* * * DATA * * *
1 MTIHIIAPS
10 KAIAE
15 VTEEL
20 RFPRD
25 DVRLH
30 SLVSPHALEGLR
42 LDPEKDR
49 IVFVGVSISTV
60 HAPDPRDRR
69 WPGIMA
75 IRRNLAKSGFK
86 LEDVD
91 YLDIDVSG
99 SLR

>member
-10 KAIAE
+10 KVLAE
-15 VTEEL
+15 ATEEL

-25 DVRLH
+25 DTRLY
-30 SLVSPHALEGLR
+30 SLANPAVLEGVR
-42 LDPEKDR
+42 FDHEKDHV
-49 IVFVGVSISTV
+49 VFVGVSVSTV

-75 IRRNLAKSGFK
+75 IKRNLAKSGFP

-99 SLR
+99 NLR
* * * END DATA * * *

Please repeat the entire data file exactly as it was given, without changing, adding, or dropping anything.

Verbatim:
1 MTIHIIAPS
10 KAIAE
15 VTEEL
20 RFPRD
25 DVRLH
30 SLVSPHALEGLR
42 LDPEKDR
49 IVFVGVSISTV
60 HAPDPRDRR
69 WPGIMA
75 IRRNLAKSGFK
86 LEDVD
91 YLDIDVSG
99 SLR

>member
-10 KAIAE
+10 KVLAE
-15 VTEEL
+15 ATEEL

-25 DVRLH
+25 DTRLY
-30 SLVSPHALEGLR
+30 SLANPAVLEGVR
-42 LDPEKDR
+42 FDHEKDHV
-49 IVFVGVSISTV
+49 VFVGVSVSTV

-75 IRRNLAKSGFK
+75 IKRNLAKSGFP

-99 SLR
+99 NLR